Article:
Yang cal­cu­lated that the main­land herbal tea in­dus­try had al­ready peaked af­ter ex­pe­ri­enc­ing sus­tained, rapid growth be­tween 2003 and 2009, be­fore sta­bi­liz­ing at 32 bil­lion yuan. The growth rate has slowed from a ro­bust 25 per­cent an­nual growth rate to a still healthy 15-17 per­cent.

Sta­tis­tics from the Bei­jing Academy of In­dus­try Econ­omy Re­search showed that sales vol­ume for the main­land herbal tea mar­ket reached 32.18 bil­lion yuan last year. The re­tail mar­ket for herbal tea grew by 17.8 per­cent.

Re­tail stores are as­set-in­ten­sive, added Yang. Since on­line com­pe­ti­tion is be­hind the slump in sales at bricks-and-mor­tar re­tail stores, HFT may have to re-eval­u­ate the costs of main­tain­ing tra­di­tional store­front op­er­a­tions and shift its main­land ex­pan­sion fo­cus to on­line sales.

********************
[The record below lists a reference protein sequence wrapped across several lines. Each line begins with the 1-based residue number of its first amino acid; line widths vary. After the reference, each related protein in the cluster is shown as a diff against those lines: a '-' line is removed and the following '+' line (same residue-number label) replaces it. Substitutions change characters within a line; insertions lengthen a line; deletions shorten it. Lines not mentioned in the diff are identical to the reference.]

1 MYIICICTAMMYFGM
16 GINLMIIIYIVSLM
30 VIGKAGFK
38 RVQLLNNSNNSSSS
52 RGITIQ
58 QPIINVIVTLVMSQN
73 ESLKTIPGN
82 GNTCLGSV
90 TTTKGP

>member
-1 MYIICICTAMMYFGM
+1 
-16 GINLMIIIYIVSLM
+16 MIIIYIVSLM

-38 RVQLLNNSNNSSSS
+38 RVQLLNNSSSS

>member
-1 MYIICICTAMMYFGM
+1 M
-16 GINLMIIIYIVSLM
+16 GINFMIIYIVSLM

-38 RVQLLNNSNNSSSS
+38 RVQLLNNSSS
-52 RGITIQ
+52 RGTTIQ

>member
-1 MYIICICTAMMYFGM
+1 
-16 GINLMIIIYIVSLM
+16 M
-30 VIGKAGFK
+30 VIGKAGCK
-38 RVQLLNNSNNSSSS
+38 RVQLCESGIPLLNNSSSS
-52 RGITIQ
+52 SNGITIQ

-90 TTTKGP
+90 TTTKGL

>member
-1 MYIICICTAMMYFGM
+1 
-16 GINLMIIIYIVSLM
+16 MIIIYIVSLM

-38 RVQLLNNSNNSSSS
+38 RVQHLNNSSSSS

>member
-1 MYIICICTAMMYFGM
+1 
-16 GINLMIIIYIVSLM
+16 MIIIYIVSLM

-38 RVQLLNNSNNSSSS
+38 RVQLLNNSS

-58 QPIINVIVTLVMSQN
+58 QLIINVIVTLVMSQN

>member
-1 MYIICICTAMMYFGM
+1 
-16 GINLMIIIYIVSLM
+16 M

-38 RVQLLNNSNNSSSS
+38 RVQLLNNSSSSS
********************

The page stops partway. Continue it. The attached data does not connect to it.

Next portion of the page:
But JDB Group al­ready is a step ahead. The main­land com­pany is al­ready work­ing with Jing­dong Mall, the main­land’s leading on­line re­tailer, to broaden its on­line busi­ness.

Yang spec­u­lated that HFT’s most prof­itable ex­pan­sion strat­egy might be to move be­yond China’s borders, and reach out to over­seas Chi­nese. HFT, in fact, opened the first over­seas herbal tea house in Toronto, Canada, in 1994.

Some still con­tend that mar­ket con­di­tions on the main­land are fa­vor­able, based on ris­ing con­sumer de­mand for health-ori­ented prod­ucts, world­wide.

Swire Bev­er­ages, the Hong Kong-based fran­chise pro­ducer and dis­trib­u­tor of Co­caCola Com­pany prod­ucts, re­ported that sales of bot­tled wa­ter and fruit juices in Hong Kong have drawn equal to sales of car­bon­ated drinks. Dur­ing the 1990s, car­bon­ated drinks ac­counted for 80 per­cent of sales vol­ume.